Senate passes bill to crack down on conflicts of interest in federal contracting

The bill sets new federal contracting disclosure requirements and expands authorities for federal contracting officers.
WASHINGTON, DC - JULY 21: Chairman Gary Peters (D-MI) listens as Transportation Security Administrator David Pekoske speaks during his confirmation hearing before the Senate Homeland Security and Governmental Affairs committee (Photo by Anna Moneymaker/Getty Images).

The Senate Tuesday passed a bipartisan bill aimed at rooting out any instances of conflict of interest in federal contracting by removing any conflicts between taxpayer-funded projects and federal government contractors’ other business opportunities.

The Senate passed the Preventing Organizational Conflicts of Interest in Federal Acquisition Act, led by Senator Gary Peters, D-MI., the Chairman of the Senate Homeland Security and Governmental Affairs Committee, that would require federal agencies to identify potential conflicts for specific contracts early in the process. The bill is expected to pass the House as well.

“Federal contractors are entrusted to provide critical goods and services to the federal government as it serves the American people. If we don’t know whether they are serving other, potentially conflicting interests, we can’t be confident that Americans are getting exactly what they pay for,” said Senator Chuck Grassley, R-IA., a lead co-sponsor of the legislation. “We’ve put together a good government bill that takes steps to eliminate these potential conflicts of interest to rebuild public trust in our contracting process.” 

Many major federal government contractors, like McKinsey & Company or Booz Allen Hamilton also conduct business with the private sector entities, and this can raise questions about the reliability of consultations, advice or projects under federal contracts.


The new legislation aims to increase transparency in the federal contracting process by requiring Federal contractors to disclose other business relationships with entities that conflict with the specific work that an agency has hired them to do. 

Private companies currently under contract with the U.S. government would also be required under the law to disclose new potential business that opposes ongoing services they are providing to the government or the public at large.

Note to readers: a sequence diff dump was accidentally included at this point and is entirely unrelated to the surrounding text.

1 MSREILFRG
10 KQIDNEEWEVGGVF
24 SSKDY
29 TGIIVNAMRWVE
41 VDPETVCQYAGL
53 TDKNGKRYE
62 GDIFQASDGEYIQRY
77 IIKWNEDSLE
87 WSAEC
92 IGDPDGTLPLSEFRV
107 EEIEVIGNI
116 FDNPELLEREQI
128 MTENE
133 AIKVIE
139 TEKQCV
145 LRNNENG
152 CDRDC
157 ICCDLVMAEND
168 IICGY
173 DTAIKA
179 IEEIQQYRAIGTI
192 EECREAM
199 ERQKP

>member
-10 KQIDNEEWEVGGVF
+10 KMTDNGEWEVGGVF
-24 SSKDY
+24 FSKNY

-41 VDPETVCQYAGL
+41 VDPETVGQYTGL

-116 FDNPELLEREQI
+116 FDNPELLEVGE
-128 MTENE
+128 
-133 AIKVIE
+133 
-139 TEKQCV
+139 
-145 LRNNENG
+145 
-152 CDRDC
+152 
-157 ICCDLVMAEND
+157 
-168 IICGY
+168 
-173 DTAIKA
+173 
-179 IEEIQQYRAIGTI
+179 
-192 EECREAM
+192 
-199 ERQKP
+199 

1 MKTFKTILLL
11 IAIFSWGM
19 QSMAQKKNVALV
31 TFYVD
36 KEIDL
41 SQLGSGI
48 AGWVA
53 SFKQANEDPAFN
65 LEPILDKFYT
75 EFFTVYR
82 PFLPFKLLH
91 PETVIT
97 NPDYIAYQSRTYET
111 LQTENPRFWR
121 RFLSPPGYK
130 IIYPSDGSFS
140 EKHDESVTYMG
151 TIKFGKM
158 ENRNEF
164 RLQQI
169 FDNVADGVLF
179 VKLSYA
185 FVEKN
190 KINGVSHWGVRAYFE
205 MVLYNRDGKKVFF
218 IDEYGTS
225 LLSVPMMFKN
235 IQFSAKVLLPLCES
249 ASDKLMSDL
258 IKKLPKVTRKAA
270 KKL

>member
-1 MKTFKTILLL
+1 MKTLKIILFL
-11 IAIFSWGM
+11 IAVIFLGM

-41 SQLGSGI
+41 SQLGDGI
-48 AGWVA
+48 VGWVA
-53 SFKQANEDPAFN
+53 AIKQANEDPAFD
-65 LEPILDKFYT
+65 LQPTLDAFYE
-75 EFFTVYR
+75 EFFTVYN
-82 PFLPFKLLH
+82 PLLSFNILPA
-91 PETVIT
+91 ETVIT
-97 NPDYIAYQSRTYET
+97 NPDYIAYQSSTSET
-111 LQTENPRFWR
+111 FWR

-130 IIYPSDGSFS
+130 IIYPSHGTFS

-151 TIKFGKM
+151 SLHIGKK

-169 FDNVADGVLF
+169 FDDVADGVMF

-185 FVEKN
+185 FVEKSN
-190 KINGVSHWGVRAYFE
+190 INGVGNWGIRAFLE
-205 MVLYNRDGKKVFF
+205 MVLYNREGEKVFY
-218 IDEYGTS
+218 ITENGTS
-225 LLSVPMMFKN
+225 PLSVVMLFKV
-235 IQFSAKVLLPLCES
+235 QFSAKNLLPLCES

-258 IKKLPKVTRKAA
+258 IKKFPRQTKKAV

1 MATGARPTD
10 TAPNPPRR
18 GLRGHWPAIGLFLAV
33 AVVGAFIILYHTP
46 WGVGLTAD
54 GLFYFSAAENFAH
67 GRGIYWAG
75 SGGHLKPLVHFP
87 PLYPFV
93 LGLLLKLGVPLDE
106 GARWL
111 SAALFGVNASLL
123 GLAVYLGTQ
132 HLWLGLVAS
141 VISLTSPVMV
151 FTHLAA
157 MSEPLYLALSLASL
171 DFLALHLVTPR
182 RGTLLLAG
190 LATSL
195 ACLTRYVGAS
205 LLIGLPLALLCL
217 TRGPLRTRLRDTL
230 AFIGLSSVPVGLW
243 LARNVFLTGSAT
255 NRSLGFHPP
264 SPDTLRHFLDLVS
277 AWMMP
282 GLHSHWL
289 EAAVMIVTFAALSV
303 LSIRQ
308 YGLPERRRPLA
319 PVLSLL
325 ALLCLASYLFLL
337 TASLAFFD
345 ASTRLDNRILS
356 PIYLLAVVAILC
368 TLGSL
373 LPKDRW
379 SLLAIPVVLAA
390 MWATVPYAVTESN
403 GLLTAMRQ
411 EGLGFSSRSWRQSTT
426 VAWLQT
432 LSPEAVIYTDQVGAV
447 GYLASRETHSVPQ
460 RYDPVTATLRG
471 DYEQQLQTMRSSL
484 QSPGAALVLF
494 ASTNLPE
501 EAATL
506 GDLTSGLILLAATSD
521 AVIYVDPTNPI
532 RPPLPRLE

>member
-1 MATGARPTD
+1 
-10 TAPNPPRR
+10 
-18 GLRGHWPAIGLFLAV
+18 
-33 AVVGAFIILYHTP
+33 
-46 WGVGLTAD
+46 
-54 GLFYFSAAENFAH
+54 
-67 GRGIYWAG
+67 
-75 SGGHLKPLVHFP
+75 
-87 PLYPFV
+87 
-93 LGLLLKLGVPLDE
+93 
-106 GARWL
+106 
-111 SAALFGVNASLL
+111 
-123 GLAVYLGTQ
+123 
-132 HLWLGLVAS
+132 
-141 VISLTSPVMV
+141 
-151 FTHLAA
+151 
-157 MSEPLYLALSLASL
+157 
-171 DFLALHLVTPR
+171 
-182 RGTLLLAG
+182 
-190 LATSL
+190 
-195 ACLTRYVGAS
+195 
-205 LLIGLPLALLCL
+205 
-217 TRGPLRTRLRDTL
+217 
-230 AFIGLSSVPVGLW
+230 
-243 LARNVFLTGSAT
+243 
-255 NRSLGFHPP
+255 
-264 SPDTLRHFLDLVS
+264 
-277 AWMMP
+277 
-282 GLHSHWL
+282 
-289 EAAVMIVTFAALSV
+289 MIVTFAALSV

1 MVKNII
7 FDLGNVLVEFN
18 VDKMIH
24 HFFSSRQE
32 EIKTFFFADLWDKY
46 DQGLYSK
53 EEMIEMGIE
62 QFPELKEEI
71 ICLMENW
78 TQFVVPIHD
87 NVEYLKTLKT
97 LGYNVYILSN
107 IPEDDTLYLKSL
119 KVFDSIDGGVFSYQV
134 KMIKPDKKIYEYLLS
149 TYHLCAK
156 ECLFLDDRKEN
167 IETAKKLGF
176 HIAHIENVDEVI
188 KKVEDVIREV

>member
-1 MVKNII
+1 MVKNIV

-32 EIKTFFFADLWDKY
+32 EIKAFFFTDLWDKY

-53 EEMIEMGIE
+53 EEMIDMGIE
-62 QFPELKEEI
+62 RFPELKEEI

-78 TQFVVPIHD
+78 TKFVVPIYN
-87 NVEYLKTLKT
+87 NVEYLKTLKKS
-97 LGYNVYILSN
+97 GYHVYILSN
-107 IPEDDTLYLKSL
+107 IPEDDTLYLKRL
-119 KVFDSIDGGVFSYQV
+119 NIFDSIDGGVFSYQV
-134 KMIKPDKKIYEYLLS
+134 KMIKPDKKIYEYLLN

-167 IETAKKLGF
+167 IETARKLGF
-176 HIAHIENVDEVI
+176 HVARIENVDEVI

The bill would also ensure federal contractors are aware of how working with agencies could impact other parts of their business and will require federal agencies to assess and update their procedures for determining whether contractors could have a conflict of interest.

A House Committee on Oversight and Reform investigation from earlier this year uncovered evidence that McKinsey & Company consultants, including senior partners, frequently worked on Food and Drug Administration (FDA) contracts while also working for opioid manufacturers, including Purdue Pharma.

The investigation found that McKinsey’s conflicts, which the firm apparently did not disclose to the FDA, raised serious questions about McKinsey’s ability to provide objective advice and its compliance with the terms of its contracts and federal law.


The senators’ legislation will give federal agencies a process to evaluate other similar potential conflicts of interest to ensure that federal consultants and other contractors are not misusing taxpayer dollars.

“Companies that receive taxpayer dollars from federal contracts should not turn around and advise clients to take actions that are against the interests of the American people,” said Senator Peters. “This bipartisan, commonsense legislation will require federal contractors to disclose any potential conflicts of interest before they are awarded a federal contract to ensure they are effectively serving taxpayers.”

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